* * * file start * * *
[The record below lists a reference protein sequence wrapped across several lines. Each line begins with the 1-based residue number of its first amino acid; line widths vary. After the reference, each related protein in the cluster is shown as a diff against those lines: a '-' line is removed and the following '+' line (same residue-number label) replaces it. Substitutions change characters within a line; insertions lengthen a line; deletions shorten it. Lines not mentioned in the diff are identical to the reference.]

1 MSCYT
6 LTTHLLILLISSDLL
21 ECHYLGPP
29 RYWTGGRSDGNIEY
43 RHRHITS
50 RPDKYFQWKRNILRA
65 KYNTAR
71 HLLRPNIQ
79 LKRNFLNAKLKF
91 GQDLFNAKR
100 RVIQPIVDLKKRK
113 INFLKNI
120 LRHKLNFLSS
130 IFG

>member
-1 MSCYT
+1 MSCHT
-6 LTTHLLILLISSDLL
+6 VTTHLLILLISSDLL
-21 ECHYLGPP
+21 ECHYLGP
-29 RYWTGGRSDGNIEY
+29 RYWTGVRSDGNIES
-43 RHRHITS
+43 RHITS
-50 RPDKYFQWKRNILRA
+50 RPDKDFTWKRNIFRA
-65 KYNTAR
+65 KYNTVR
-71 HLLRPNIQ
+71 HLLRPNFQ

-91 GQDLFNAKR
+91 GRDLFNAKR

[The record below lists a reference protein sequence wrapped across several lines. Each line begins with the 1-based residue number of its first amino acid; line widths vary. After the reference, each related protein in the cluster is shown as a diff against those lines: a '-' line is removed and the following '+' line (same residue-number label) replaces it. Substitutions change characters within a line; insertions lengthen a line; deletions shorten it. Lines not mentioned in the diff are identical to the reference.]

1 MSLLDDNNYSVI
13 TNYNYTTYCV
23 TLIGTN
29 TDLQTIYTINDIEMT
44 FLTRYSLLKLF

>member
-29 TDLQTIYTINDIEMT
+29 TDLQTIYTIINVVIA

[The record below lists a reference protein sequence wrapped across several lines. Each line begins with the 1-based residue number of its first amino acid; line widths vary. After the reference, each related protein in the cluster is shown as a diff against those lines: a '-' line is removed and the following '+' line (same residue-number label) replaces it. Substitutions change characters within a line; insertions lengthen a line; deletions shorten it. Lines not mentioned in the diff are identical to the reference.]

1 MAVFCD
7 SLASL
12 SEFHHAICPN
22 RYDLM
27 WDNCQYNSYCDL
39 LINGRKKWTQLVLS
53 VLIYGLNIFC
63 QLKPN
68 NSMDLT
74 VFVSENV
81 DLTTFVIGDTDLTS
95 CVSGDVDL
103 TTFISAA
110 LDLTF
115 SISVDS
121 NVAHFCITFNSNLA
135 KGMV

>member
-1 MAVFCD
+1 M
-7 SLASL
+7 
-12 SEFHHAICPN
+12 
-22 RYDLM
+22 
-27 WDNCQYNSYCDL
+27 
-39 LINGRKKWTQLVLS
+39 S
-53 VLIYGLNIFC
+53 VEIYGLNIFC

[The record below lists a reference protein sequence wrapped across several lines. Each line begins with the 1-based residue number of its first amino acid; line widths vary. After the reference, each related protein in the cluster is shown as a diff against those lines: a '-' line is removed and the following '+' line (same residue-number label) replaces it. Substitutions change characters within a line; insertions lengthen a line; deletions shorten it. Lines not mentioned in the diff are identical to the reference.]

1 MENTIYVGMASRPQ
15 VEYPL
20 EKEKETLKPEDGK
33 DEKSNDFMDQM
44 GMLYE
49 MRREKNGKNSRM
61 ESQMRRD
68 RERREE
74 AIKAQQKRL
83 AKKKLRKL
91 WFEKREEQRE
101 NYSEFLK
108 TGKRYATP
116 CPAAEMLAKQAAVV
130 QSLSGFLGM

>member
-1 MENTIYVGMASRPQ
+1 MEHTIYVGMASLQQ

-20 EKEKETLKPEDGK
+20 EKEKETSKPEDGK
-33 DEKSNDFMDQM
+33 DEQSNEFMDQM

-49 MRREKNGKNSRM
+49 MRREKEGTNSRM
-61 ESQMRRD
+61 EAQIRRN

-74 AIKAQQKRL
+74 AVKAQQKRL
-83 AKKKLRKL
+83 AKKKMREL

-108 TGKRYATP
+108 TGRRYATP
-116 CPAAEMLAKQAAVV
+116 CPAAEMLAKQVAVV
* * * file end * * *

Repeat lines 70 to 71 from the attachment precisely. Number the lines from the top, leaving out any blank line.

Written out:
+22 
-27 WDNCQYNSYCDL